Bina Lobell’s Super Secret Diary by Ruchama Feuerman (Judaica Press 2014)
Not for Sale by Bracha Rosman (Israel Bookshop 2014)
Book Reviews by Rebecca Klempner:
When I first spotted Ruchama Feuerman’s new book, Bina Lobell’s Super Secret Diary, I knew I had to read it. Sporting a hot pink cover that mimics the diary of the title, the book comes complete with a “locking” strap and fake stickers.
Yes, it’s a flashback to fourth grade.
The plot of this middle-grade novel is straightforward: 9 year-old Bina Lobell attends a Montessori school in a private home. Her parents chose the homeschooling environment both because Mrs. Lobell’s best friend runs the school and because Bina is highly allergic to peanuts. Only four other students attend Bina’s school, and she longs to branch out socially, particularly when the only other fourth grader in the school turns against her.
Feuerman has built her reputation writing literary fiction for mainstream, adult audiences. Despite the difference both in genre and audience, it’s the same abilities that won her accolades in those previous books – Seven Blessings and In the Courtyard of the Kabbalist – that really make Bina Lobell… shine. I really got to know Bina’s world as she described herself, her classmates, relatives, and teachers, and I laughed along with her self-deprecating humor. The relationships between these characters are surprisingly complex, yet flexible over the course of the novel.
When things really start going badly for Bina, it hit me – an adult! – surprisingly hard. Feuerman includes scenes of bullying so evocative, I gasped and cringed. The solution to the bullying isn’t tidy or perfect but it’s realistic. Although the novel primarily addresses girls, both in their inner lives and in a social context, the strength of the characterization and the adroit handling of bullying may appeal to some boys.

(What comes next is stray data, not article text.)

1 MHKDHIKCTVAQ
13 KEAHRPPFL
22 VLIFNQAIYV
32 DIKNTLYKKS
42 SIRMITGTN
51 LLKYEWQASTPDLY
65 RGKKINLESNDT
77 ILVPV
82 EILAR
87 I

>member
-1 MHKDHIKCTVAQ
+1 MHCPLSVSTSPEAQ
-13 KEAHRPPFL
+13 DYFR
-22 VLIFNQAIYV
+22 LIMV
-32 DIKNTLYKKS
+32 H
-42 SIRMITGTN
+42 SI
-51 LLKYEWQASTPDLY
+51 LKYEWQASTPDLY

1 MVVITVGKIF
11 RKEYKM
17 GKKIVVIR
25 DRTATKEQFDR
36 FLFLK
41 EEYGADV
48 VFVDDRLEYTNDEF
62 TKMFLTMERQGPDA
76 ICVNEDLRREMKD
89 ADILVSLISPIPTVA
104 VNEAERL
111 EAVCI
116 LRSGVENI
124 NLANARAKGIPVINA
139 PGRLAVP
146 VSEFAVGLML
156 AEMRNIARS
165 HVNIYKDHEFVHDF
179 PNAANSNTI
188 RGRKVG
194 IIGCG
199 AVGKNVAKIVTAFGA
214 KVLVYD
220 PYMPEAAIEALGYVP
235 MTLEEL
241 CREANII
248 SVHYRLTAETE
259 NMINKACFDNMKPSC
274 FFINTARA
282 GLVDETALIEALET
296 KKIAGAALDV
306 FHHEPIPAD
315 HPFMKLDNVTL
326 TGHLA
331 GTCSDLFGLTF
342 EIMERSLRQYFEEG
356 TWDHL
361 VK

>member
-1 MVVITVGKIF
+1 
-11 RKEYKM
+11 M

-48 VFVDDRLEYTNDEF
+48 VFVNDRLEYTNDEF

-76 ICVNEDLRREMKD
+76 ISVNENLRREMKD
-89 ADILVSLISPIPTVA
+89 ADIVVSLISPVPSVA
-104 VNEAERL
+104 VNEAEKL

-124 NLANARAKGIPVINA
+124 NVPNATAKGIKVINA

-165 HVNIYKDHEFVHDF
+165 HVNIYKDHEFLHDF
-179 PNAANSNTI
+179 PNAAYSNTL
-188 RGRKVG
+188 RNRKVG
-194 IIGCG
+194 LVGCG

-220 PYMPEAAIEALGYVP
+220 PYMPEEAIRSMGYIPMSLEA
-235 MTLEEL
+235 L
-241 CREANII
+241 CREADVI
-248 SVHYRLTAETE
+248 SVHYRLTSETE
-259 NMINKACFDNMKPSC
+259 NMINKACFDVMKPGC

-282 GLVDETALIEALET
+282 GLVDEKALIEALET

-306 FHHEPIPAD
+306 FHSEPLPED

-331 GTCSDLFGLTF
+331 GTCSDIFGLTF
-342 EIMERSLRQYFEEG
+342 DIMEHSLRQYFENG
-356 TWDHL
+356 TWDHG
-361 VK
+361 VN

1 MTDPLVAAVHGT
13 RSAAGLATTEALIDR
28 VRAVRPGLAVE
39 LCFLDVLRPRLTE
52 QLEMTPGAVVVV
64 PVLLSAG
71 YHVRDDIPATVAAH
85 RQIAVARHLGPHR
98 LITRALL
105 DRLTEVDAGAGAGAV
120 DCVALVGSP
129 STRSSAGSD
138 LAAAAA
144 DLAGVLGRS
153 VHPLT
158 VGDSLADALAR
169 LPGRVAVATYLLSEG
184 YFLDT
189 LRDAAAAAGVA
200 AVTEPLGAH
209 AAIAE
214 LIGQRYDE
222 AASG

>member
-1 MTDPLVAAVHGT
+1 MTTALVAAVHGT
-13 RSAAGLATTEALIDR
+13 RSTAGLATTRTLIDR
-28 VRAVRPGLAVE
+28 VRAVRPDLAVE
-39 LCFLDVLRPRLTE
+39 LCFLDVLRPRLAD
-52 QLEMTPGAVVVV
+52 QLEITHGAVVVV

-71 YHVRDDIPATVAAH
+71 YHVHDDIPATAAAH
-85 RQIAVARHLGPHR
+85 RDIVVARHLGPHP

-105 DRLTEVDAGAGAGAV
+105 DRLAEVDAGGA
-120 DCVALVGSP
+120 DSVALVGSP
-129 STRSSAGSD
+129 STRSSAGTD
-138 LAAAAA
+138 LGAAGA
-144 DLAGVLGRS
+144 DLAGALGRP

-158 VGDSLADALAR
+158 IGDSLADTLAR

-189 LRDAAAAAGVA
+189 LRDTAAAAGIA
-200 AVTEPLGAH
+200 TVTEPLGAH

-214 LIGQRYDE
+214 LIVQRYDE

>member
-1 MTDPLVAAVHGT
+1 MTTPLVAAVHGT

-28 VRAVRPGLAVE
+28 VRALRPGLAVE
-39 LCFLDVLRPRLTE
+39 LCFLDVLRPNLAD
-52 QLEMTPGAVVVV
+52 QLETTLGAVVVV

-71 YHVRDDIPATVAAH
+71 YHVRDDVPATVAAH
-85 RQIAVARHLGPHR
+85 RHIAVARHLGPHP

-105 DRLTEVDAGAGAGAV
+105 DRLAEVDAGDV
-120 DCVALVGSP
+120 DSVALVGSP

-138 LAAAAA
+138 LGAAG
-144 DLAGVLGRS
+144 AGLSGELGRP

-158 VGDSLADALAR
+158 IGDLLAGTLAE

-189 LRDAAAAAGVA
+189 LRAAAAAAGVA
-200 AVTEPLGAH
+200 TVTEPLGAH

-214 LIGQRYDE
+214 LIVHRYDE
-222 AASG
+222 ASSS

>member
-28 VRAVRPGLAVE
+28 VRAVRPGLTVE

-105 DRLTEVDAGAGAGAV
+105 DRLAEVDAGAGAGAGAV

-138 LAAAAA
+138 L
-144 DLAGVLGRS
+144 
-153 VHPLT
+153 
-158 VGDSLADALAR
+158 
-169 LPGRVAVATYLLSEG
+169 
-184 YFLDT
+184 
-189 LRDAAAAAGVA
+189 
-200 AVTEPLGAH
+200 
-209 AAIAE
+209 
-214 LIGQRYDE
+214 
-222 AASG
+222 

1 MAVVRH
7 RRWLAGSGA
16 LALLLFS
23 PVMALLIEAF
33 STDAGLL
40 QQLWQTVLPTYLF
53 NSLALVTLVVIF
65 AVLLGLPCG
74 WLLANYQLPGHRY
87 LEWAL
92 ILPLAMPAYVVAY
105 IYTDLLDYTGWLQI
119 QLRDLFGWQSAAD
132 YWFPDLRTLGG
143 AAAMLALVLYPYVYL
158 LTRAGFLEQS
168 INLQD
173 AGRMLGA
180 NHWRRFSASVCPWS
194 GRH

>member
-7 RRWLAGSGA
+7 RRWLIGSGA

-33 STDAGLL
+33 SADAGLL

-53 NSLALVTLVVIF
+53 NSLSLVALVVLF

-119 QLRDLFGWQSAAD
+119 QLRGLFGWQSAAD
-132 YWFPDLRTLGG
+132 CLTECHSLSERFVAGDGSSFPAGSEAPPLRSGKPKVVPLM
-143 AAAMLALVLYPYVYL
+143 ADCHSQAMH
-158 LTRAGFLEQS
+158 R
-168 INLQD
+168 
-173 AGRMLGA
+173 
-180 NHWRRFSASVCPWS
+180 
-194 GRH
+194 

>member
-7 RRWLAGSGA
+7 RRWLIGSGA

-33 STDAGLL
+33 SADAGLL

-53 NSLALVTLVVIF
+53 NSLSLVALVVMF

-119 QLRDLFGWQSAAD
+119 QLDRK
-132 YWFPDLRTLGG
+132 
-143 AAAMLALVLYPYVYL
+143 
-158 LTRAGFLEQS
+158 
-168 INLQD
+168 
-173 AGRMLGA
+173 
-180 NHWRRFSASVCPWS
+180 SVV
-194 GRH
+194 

In my favorite moment in the book, Bina wishes there were a “friend gemach” in which to find companionship. I laughed and teared up at the same time as she described in detail what the friend gemach would look like and how it would operate. Hasn’t everyone wished for such a thing at some time in their life?
Bina learns about middos development – character growth – throughout the book, but this is handled without heavy-handed, didactic messages. As a parent, watching Bina and the other girls grow into the “tzedekeses in training” that their teachers wanted, touched me greatly. These hopes reflect my aspirations for my own children.
To help readers unfamiliar with Jewish vocabulary, the publisher provided a glossary at the end. Other nice touches: Inside the book, the font imitates girlish handwriting on journal pages. The adorable and comical illustrations interpret the text well.
Do you have a kid who immediately grabs each issue of your favorite frum magazine the moment it arrives in your house so they can keep up with their favorite serial? Good news: the following book is for that kid.
L.A. resident Bracha Rosman has been writing for the Orthodox world for years, both in magazines and in books like Where There’s a Will, Never Too Late, and Out of Sight. She knows this audience well and her latest novel, Not for Sale, is a plot-driven thriller for the upper elementary set. The novel follows the Rosen family’s quest to transform a property they inherited from a long-lost relative into a new Jewish Community Center. When misadventure after misadventure hits the Rosen clan and their project, the kids begin to suspect foul play – but by whom? And why have they been targeted? And can they stop the criminals before disaster strikes?
The book delivers just enough danger and suspense to keep young readers riveted, yet contains no major concerns for even Hareidi parents. Our family is reading, Not for Sale, aloud at bedtime, and my 9 year old son is perfectly entertained. Israel Bookshop produced the book with an attractive, comic-like cover that will appeal to the target audience, and their designer chose a nice, large font that will help out those readers who are just getting used to reading full-length novels. Not for Sale makes an entertaining read for kids 8 – 11 years old who prefer adventure and suspense.